However, in 2020 there was a large spike in online sales in May, which comes after most countries announced a total or partial lockdown and restrictions due to the pandemic.
However, November and December are the biggest two months of the year by some distance in terms of sales volumes in both 2019 and 2020.
The biggest online sales events occur during this two month period. Singles’s Day, Black Friday and Cyber Monday and the Christmas shopping period all combine to make these the peak months for online retail. And as we can see below, Black Friday and Cyber Monday show enormous growth from 2019 into 2020.
What Can Retailers Learn From Sales Patterns?
For retailers, knowing the busiest times of each day, week, month, or time of year can help to improve service, performance and build an optimised basket abandonment strategy.
These are general stats across several sectors of ecommerce, and of course some business types will experience different peaks. For example, florists may have their strongest sales periods around Valentines’ Day or Mothers’ Day.
Whenever peak periods fall, there’s a lot ecommerce sites can do to adapt.
Website & Marketing Best Practice For Peak Online Shopping Times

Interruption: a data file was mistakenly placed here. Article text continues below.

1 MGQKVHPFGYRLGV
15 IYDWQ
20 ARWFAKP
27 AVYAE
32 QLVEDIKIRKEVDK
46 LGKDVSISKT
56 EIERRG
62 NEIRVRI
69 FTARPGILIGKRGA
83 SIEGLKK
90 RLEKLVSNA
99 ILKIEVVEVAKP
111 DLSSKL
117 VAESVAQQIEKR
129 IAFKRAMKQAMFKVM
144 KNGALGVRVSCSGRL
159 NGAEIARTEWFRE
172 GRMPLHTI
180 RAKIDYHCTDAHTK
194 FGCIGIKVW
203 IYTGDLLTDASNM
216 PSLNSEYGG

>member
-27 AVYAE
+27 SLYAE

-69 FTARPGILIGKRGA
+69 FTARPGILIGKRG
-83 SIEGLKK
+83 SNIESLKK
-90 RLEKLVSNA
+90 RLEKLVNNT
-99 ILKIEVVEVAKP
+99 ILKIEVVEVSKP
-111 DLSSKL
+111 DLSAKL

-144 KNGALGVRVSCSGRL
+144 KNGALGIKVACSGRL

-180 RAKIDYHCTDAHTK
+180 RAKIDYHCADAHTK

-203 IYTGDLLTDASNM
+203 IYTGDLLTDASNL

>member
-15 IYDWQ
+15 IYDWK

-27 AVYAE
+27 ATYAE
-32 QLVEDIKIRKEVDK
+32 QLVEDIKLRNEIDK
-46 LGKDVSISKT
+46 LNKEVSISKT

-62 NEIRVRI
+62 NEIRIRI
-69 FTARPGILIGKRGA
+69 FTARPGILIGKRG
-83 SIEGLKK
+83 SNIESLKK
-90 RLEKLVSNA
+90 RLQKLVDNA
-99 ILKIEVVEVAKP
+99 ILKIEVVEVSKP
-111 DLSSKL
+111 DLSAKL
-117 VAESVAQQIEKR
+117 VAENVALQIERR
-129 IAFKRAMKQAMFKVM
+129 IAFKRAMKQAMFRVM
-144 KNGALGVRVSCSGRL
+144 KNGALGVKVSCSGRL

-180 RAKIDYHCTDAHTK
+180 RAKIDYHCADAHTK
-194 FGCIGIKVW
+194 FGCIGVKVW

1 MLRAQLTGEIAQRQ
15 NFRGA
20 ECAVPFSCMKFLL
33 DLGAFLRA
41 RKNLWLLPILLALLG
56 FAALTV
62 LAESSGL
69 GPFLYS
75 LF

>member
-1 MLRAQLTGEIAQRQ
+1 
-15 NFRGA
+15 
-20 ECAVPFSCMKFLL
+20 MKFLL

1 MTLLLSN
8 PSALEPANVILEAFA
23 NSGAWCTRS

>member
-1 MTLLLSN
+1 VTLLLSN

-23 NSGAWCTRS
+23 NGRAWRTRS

Knowing When to Provide Help to Customers
Our data shows that the evening is prime time for ecommerce sites, but this is also when many customer service departments are winding down or already closed until the following day.
To avoid lost sales, it may pay to provide help at this time, and around busy periods in general, when most customers are online, and may have questions about potential purchases.
Planning Stock Levels
If retailers know when most sales occur, they can plan inventory around this data, so you don’t run out of stock during key sales periods.
Testing Sites for Performance
Busier periods, especially huge sales events like Black Friday, can test websites to the limit.
Load test to ensure that your site can handle traffic spikes. Even a slightly slower site can deter shoppers through poor usability.
Timing of Marketing Campaigns and New Products
Knowing when people are more likely to be buying can inform marketing activity. For example, it’s important to time the market because this allows you to increase your ROI. For example, busy periods is a prime entry for your cross-selling and upsell strategy to feature in your basket abandonment emails, likewise when you know there will be a greater digital footfall make sure you are ready to make the most of it.
For example, it may be wise to release new products or campaigns towards the end of the month around pay day when people are more likely to buy.
Also, in periods that are traditionally quieter, marketing may need to work harder to drive customer interests and boost sales away from peak periods.
Know When to Plan Site Updates
Finally, if you’re redesigning a website, changing platforms, or carrying out some key updates, then knowing sales patterns can help you to do this when fewer customers will be affected.
For more on sales trends, along with a wealth of data on ecommerce, download our 2021 Ecommerce Stats Report.
Graham Charlton is Editor in Chief at SaleCycle. He's been covering ecommerce and digital marketing for more than a decade, having previously written reports and articles for Econsultancy. ClickZ, Search Engine Watch and more.